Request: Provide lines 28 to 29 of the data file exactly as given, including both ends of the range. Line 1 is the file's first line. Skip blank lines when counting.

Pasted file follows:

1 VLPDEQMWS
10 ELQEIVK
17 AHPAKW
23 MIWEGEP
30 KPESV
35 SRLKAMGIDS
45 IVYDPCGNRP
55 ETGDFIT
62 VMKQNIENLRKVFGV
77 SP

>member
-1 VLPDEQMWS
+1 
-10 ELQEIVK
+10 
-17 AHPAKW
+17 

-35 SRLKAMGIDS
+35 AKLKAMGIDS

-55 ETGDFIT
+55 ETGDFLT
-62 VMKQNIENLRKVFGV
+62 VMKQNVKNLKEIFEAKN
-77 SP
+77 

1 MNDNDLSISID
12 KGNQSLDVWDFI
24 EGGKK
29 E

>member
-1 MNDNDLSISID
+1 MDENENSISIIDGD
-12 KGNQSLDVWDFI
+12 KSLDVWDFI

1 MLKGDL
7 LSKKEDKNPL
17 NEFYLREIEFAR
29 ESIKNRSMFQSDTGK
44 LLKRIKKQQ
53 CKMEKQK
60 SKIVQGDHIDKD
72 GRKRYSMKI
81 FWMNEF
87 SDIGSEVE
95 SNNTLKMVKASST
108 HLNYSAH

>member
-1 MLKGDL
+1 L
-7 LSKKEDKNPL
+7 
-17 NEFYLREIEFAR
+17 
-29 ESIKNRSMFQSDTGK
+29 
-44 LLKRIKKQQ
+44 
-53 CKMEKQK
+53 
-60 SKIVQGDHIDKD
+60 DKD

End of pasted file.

24 EGGKK
29 E